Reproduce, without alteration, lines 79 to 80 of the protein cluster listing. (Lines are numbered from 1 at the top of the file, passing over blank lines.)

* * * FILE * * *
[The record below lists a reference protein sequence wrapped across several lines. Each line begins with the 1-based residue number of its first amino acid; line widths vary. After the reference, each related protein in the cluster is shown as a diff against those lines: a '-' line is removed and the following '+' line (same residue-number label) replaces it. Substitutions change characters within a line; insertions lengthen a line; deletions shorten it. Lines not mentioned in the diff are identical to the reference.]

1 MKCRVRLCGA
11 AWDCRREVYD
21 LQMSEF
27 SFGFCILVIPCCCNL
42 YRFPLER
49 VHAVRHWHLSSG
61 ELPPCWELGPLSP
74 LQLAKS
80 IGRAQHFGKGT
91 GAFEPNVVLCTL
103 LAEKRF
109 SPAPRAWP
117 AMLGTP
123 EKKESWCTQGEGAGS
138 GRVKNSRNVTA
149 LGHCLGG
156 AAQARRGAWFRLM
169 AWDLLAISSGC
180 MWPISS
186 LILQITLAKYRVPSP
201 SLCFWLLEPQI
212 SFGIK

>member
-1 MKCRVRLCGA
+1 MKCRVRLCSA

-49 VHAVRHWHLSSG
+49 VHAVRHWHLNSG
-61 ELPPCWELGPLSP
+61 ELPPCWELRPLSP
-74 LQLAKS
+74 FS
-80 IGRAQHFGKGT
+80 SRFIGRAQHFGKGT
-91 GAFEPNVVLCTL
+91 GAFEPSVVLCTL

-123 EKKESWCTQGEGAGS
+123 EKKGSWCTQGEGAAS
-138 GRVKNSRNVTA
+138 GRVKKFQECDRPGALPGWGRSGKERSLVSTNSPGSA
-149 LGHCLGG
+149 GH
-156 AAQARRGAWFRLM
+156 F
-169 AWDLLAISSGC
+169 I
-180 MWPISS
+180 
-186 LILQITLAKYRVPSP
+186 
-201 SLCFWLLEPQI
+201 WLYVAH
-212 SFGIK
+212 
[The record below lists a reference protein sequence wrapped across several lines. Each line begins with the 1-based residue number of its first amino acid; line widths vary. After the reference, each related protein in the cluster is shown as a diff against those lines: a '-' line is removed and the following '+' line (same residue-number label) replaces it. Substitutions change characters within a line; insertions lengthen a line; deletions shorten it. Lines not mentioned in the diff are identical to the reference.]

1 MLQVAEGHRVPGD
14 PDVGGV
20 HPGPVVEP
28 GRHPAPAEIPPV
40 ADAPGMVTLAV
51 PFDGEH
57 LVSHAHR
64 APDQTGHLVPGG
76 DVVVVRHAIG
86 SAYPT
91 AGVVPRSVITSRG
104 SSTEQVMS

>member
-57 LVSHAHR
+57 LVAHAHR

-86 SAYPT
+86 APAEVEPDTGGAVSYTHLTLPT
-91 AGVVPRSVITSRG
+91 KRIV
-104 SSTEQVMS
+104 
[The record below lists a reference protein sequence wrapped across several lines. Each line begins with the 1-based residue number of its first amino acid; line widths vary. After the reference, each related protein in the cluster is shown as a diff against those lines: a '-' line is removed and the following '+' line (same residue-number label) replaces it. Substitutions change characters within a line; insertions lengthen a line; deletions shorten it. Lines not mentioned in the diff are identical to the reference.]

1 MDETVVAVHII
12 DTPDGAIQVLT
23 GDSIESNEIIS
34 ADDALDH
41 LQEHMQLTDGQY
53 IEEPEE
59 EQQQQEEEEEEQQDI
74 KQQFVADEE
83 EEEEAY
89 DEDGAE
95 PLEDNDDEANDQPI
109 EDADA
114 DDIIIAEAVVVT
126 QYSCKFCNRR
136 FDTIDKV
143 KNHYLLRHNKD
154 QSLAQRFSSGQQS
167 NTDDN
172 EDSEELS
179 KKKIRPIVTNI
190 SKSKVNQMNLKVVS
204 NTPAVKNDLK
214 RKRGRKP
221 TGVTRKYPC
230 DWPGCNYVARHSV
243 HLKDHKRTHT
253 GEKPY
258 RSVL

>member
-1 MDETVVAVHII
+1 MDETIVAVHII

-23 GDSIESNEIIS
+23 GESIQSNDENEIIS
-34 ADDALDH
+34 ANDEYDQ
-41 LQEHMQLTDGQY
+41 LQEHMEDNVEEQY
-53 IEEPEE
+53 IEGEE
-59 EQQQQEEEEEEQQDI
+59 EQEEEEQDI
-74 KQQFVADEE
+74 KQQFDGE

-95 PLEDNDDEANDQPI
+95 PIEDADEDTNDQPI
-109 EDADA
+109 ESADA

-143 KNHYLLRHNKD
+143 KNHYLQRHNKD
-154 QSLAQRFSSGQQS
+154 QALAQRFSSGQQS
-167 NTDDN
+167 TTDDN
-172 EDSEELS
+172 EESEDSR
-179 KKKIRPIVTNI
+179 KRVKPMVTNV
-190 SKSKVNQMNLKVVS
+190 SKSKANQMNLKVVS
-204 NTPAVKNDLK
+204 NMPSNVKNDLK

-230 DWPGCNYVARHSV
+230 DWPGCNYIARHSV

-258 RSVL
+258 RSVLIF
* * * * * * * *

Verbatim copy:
12 DTPDGAIQVLT
23 GDSIESNEIIS